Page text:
Most Americans understand that our political system is rigged to benefit big corporations and the super-wealthy while ignoring the needs and opinions of the majority. Sanders is calling for overturning Citizens' United and getting dark money out of politics. Vermont should be advancing democracy. Implementing universal voting registration will decrease barriers to voting, and encourage greater participation. Establishing public financing of elections would make more politicians accountable to constituents, not just the wealthy and well-connected. Such reforms in Vermont's political process would redirect Montpelier's policies to meeting Vermonters' needs.
Sanders has called for rapidly moving away from fossil fuels through greater efficiency, renewable energy and energy democracy. His plans would make our economy a world leader in this transformation, generating millions of good jobs building needed public infrastructure and weatherizing buildings. Vermont may be a leader in addressing these issues, however we need to go much farther. We must stop building more fossil fuel infrastructure and move towards 100 percent renewable energy for everyone. This will require greater investment in weatherization, public transit, water system infrastructure, and renewable energy solutions for all communities. But making such huge decisions requires a democratic process in the spirit of our town meetings. An energy transition of this scale must also serve to reduce inequities and advance justice. Low income families suffer most from higher prices and climate change. Sanders has introduced legislation to make ownership of solar power more affordable to low income communities while encouraging job training. Vermont, needs leadership committed to democratically arriving at a plan to foster the kinds of jobs and ownership models we need to achieve a sustainable future with renewable energy. Vermont cannot solve these issues alone, but we can be a catalyst by serving as an example for others to follow.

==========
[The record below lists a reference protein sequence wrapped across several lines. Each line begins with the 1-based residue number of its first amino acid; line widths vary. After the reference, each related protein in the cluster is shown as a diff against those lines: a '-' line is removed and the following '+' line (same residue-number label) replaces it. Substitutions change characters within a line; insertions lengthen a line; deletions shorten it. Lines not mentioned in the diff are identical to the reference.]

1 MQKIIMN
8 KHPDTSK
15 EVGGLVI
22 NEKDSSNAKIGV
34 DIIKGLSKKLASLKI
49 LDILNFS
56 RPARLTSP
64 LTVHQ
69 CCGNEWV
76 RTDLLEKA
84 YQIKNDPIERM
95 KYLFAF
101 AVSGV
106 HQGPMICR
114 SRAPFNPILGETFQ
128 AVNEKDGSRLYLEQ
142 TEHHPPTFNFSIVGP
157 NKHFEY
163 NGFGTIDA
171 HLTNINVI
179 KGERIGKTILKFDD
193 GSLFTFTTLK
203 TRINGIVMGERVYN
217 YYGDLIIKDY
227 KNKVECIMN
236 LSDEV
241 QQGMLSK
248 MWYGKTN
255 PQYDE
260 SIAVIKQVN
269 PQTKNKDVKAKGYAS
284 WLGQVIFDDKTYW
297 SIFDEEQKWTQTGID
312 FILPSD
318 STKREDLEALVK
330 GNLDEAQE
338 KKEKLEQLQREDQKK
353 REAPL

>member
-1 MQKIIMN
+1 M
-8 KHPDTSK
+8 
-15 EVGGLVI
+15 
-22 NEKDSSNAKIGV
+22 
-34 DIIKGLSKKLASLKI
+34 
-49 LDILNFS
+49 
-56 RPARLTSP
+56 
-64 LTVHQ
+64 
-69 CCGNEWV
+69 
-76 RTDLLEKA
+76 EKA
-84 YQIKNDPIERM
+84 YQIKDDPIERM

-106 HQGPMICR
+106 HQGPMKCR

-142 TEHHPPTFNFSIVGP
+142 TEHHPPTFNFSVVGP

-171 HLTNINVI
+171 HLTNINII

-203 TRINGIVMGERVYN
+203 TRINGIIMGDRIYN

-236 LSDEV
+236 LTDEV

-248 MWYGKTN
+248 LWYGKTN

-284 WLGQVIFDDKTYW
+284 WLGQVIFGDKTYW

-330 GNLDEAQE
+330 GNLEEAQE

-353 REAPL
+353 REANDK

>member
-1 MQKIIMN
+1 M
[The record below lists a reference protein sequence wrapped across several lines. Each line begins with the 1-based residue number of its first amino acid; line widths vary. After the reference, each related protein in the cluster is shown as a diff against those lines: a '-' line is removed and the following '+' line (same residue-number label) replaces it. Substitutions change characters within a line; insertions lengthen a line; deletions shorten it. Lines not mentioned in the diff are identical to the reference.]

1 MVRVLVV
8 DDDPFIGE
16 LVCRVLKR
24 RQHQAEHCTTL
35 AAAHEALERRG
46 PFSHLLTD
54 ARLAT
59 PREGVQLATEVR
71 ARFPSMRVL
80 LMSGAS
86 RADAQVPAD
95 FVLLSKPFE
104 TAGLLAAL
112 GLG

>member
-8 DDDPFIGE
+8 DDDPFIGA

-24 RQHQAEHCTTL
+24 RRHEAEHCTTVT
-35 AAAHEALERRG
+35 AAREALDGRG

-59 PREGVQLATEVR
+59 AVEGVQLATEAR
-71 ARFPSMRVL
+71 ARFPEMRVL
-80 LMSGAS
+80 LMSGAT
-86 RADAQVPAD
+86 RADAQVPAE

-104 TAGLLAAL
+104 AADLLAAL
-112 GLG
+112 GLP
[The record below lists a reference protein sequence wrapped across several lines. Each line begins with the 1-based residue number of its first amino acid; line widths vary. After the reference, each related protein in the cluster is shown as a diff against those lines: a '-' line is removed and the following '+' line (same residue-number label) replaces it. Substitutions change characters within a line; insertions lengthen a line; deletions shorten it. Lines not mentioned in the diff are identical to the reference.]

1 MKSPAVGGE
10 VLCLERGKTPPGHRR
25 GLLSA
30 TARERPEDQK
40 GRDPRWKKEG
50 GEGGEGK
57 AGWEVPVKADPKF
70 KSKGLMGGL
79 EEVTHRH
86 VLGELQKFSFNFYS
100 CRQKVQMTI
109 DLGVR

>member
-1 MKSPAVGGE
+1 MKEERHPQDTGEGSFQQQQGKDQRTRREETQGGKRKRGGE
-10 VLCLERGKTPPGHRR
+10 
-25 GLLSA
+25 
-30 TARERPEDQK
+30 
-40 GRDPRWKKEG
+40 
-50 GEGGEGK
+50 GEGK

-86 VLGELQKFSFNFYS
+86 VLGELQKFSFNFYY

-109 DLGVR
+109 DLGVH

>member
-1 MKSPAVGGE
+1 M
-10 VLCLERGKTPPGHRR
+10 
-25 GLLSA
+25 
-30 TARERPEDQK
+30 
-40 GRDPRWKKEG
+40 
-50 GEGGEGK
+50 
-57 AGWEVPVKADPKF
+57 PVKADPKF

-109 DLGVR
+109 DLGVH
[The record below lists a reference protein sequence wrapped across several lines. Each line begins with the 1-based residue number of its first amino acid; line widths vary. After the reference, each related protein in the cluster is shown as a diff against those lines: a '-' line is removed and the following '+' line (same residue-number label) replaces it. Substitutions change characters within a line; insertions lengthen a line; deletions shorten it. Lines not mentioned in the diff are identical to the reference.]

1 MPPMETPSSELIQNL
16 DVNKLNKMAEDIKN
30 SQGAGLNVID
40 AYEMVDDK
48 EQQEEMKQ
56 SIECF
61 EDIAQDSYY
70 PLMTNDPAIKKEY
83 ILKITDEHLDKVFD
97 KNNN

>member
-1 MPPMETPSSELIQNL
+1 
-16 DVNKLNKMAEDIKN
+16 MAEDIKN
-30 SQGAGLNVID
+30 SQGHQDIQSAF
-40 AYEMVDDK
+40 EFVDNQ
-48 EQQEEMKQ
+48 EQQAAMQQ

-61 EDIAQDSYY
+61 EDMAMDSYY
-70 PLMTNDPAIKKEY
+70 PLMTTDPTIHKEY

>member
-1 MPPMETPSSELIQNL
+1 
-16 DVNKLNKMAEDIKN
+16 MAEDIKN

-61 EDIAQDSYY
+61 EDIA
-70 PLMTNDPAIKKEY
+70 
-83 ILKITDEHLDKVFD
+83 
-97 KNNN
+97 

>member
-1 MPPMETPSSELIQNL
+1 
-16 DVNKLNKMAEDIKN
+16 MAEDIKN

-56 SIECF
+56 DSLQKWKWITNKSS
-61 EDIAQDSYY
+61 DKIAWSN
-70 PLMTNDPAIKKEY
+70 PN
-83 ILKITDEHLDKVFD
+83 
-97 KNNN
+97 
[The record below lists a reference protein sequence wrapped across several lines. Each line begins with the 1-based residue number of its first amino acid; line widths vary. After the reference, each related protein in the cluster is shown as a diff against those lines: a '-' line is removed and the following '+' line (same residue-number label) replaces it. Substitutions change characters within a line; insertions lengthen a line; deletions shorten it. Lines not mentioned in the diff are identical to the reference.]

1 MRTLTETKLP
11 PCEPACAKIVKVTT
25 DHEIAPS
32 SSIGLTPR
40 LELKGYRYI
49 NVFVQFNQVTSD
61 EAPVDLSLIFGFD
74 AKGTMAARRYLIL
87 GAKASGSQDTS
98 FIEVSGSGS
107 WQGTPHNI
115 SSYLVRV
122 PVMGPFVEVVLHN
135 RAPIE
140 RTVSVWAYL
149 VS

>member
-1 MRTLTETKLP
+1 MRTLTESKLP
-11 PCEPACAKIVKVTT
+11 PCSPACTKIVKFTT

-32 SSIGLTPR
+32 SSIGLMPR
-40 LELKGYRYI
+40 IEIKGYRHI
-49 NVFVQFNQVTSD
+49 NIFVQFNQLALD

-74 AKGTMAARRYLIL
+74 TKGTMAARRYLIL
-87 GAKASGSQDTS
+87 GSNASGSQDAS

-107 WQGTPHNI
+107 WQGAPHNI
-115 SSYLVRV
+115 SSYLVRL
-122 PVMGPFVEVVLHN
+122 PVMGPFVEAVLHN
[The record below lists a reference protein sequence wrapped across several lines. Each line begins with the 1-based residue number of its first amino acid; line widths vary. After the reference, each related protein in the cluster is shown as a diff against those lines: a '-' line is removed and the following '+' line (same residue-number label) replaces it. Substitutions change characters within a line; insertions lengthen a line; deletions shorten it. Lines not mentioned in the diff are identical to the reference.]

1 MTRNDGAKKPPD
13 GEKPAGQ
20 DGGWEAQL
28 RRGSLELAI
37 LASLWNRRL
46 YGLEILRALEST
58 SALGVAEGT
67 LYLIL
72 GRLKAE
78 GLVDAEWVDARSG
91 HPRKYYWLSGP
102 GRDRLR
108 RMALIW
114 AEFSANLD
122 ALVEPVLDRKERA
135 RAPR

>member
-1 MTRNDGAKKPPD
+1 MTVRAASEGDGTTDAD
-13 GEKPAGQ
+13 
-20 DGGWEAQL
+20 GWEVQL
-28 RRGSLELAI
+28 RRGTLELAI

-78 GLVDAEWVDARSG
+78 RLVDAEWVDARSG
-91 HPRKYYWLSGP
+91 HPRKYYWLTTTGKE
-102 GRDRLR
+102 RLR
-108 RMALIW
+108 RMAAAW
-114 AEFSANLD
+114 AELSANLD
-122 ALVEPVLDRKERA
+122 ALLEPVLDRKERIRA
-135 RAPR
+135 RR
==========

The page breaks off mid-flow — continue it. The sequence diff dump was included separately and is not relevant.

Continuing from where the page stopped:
The most promising dynamic revealed by the upsurge in support for Sanders' campaign is the grass-roots political revolution of regular people insisting that business as usual is unacceptable; demanding a more just, equitable and sustainable world. Who wants to help make it happen?